In a recent article – Important Stories You May Have Missed This Month – we mentioned that the National Treasury may soon be tasked with purchasing suitable vehicles for all ministers, deputy ministers, MEC’s and provincial premiers, in an effort to curb wasteful expenditure.
This all depends on whether plans to revise the current ministerial handbook will become a reality or not – revisions that will also see South African ministers barred from flying first class and taking their spouses on international trips.
The rampant splurging on luxury vehicles, in particular, has been a source of ire for South African citizens and opposition parties for some time now. Especially given the economic pressure we’re currently facing.
A couple of years ago, the DA even made a point of trading in their luxury vehicles for more modest modes of transport, such as Toyota Corolla’s or Hyundai i20’s.
In 2017, it was reported that the ANC government had blown R42 million on luxury vehicles for ministers and their deputies in a three-year period.
Former Minister of Total Corruption, Faith Muthambi, once stated that ANC ministers and their deputies select expensive vehicles due to their lengthy travel requirements. They have to drive all the way out to rural and urban areas of the country.
You may remember Muthambi as being the minister behind the complete collapse of the SABC, employing an unnecessary personal staff of 27 people – most of them her family, trading confidential emails with the Guptas and blowing half a million in taxpayer funds to fly friends and family around the country. What a stand up gal she is.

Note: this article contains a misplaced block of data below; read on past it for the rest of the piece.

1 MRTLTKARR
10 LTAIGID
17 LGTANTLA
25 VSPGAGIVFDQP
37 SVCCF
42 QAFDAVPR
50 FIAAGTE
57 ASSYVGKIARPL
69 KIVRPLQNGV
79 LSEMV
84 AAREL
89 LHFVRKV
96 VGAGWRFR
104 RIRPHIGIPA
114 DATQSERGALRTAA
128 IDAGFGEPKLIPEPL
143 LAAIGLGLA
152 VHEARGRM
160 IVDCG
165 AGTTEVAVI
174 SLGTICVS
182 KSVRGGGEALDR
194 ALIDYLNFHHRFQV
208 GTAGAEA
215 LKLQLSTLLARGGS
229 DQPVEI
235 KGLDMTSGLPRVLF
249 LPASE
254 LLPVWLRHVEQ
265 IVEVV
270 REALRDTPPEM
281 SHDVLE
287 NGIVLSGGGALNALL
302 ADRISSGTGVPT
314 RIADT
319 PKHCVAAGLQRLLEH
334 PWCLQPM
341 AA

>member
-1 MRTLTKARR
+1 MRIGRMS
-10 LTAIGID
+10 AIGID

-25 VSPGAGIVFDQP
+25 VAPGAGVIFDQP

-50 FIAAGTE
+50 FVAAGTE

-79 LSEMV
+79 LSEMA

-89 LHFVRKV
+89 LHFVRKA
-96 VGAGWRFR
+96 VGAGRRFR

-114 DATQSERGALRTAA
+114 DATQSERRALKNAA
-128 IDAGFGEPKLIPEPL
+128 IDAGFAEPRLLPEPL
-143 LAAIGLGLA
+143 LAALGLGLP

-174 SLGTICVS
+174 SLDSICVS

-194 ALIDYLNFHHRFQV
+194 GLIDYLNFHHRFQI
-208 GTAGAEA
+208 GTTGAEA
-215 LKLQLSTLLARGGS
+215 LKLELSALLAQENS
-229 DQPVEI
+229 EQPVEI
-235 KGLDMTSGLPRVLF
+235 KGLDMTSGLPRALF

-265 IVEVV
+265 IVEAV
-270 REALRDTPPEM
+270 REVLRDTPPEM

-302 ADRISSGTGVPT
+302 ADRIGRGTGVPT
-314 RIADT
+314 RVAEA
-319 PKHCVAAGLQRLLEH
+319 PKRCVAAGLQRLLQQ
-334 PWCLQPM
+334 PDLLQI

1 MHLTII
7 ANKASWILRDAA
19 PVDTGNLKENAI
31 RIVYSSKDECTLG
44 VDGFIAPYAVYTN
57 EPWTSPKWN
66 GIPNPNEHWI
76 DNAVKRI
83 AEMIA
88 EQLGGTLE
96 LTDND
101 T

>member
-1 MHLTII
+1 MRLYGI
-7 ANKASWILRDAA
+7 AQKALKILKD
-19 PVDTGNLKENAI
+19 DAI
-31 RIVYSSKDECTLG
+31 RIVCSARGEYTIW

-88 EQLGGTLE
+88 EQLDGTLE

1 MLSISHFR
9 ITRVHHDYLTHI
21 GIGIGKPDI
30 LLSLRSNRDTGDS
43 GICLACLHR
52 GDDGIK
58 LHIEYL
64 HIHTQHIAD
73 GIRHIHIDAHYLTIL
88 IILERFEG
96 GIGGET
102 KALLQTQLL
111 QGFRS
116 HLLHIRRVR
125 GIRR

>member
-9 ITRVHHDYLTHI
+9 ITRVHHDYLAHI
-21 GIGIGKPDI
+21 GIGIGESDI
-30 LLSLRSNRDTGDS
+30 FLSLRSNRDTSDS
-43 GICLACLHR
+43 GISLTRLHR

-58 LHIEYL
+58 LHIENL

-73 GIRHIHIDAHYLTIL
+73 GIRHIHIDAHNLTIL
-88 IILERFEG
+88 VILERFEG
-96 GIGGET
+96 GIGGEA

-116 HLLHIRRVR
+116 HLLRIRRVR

Anyway, a report compiled by Africa Check just last year, showed that members of our horrendously bloated cabinet receive 25% of their salary towards a private vehicle – which includes maintenance and comprehensive insurance. These are just part of the benefits that come with serving as a member of the government.
However, the DA has stated that ministers are often spending a whole lot more, and that this extravagant expenditure is protected by a very flawed ministerial handbook – which states that ministers and deputy ministers are permitted to spend up to R3.5 million and R2.9 million on a vehicle, respectively.
Let’s have a look at some of the vehicles these ministers are driving in 2019, and how much they’re worth. Bear in mind that this data includes all vehicles purchased since April 2016, and only includes the information currently available.
These are the departments of trade and industry, transport, social development and tourism. It excludes the other 32 portfolios, including the president and deputy president.
• Toyota Fortuner (purchased 19 May 2016) – R623,788.94
• Toyota Fortuner (purchased 19 May 2016) – R625,718.94
• Toyota Fortuner (purchased in April 2017) – R557,927
• Mercedes Benz E350D AMG (purchased in July 2017) – R924,146
• Jaguar XJ 3.0 (purchased in April 2017) – R800,000
• BMW X5 (purchased in April 2017) – R984, 896
• BMW 740i (purchased 25 September 2016) – R1,302,525
• Jeep Grand Cherokee (purchased 29 July 2016) – R1,161,687
• BMW 740i (purchased 28 April 2018) – R1,308,861
• BMW 541i (purchased 11 August 2018) – R778,508
• Mercedes Benz (unspecified) (purchased 13 November 2013) – R958,101
• Mercedes Benz (unspecified) (purchased 13 November 2013) – R951,600
• Mercedes Benz (unspecified) (purchased 19 February 2015) – R878,701
• Audi Q7 TDI (purchased 17 January 2015) – R762,443